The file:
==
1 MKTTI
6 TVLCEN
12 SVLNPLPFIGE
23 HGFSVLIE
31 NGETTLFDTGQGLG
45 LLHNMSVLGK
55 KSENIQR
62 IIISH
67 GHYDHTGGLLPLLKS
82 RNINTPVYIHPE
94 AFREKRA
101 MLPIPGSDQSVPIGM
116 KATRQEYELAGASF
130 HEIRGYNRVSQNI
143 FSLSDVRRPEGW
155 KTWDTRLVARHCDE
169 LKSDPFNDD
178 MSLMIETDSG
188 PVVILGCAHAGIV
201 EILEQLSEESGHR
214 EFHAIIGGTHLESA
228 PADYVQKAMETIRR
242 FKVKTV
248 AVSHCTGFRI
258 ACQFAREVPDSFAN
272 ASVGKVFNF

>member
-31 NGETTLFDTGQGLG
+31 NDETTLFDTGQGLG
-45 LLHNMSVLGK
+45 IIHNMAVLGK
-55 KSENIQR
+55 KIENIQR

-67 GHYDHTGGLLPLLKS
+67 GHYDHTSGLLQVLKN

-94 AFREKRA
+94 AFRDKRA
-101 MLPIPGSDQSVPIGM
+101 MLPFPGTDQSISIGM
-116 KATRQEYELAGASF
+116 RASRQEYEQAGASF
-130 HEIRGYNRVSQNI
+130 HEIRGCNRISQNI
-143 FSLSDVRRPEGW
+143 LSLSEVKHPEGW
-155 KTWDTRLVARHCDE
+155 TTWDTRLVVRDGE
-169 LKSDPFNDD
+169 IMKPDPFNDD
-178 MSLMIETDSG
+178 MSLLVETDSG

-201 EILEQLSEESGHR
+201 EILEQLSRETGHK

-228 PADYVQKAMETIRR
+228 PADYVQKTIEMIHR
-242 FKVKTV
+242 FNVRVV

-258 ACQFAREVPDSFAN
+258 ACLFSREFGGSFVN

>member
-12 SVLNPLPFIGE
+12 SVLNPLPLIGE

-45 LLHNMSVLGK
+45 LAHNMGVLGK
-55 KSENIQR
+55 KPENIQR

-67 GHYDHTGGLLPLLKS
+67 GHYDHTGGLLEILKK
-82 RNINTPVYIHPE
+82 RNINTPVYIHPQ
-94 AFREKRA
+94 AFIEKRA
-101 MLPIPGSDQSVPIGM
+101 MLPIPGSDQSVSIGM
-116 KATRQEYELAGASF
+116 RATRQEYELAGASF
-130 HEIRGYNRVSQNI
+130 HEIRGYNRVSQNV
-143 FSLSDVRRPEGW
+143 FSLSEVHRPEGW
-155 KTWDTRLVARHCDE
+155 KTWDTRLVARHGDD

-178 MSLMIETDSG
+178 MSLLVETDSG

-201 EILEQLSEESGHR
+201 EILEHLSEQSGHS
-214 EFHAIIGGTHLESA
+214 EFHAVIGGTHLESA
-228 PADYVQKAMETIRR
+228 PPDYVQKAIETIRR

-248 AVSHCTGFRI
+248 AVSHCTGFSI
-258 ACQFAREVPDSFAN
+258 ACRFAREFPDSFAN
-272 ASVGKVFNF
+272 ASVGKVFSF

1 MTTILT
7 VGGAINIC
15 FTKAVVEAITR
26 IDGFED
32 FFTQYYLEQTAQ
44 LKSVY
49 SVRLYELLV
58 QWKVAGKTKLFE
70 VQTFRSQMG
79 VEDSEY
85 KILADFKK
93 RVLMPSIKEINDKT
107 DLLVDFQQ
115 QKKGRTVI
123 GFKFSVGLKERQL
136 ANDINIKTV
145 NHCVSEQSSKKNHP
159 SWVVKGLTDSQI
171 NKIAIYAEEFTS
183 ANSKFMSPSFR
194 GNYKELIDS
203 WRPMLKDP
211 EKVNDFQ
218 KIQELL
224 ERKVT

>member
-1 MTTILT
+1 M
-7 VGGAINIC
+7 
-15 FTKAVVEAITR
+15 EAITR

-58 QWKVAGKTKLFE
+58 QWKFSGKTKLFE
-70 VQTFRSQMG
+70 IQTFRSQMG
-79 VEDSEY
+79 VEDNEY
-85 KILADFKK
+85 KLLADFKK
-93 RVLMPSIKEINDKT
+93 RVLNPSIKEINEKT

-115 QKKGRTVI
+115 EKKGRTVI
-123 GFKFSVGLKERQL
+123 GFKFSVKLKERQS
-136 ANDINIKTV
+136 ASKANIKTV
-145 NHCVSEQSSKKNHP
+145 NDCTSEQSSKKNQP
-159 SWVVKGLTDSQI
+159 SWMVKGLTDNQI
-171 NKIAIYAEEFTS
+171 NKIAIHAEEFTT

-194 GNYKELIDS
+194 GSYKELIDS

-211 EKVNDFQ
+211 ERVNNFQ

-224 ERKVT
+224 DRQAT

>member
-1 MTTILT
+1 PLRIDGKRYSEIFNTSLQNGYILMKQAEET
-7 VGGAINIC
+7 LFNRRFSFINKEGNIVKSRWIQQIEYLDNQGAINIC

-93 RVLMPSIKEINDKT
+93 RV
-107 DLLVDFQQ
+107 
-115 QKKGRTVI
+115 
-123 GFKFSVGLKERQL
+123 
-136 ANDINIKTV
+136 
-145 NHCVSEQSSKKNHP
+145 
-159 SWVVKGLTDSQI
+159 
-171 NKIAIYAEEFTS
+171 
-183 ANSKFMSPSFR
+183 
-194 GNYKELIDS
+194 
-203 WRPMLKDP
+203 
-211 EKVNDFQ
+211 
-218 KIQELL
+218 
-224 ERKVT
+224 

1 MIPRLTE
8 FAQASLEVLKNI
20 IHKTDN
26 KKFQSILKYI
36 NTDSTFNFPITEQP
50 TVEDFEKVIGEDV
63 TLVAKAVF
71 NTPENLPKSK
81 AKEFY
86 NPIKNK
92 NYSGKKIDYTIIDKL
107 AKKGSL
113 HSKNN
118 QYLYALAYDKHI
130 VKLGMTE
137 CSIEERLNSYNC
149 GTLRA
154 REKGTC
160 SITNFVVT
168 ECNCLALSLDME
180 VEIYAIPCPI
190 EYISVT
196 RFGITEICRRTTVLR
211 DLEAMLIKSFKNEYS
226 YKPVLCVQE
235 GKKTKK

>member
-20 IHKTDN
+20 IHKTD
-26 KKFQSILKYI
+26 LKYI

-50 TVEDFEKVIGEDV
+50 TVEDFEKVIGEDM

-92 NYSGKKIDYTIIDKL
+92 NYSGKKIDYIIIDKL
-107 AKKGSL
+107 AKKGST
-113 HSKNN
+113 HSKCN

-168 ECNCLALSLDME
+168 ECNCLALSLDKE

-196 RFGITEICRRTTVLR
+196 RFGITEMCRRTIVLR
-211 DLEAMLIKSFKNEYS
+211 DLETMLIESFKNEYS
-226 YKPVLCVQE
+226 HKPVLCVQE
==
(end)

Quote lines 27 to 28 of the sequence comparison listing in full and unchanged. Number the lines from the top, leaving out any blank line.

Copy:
>member
-31 NGETTLFDTGQGLG